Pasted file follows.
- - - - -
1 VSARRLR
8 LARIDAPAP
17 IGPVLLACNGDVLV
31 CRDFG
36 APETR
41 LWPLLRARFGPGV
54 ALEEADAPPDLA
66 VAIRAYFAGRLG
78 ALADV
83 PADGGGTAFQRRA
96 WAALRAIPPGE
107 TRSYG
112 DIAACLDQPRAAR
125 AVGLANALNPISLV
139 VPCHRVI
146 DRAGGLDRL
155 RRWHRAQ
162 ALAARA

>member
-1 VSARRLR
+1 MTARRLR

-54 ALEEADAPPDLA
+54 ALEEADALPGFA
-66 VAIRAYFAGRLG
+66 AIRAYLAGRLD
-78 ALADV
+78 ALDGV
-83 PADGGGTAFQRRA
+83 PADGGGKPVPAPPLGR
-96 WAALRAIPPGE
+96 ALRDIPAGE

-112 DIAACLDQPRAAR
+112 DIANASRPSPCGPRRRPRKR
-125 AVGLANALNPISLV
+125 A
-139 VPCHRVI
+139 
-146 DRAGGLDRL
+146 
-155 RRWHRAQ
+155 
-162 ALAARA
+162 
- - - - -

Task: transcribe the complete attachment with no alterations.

1 VSARRLR
8 LARIDAPAP
17 IGPVLLACNGDVLV
31 CRDFG
36 APETR
41 LWPLLRARFGPGV
54 ALEEADAPPDLA
66 VAIRAYFAGRLG
78 ALADV
83 PADGGGTAFQRRA
96 WAALRAIPPGE
107 TRSYG
112 DIAACLDQPRAAR
125 AVGLANALNPISLV
139 VPCHRVI
146 DRAGGLDRL
155 RRWHRAQ
162 ALAARA

>member
-1 VSARRLR
+1 MTARRLR

-54 ALEEADAPPDLA
+54 ALEEADALPGFA
-66 VAIRAYFAGRLG
+66 AIRAYLAGRLD
-78 ALADV
+78 ALDGV
-83 PADGGGTAFQRRA
+83 PADGGGKPVPAPPLGR
-96 WAALRAIPPGE
+96 ALRDIPAGE

-112 DIAACLDQPRAAR
+112 DIANASRPSPCGPRRRPRKR
-125 AVGLANALNPISLV
+125 A
-139 VPCHRVI
+139 
-146 DRAGGLDRL
+146 
-155 RRWHRAQ
+155 
-162 ALAARA
+162 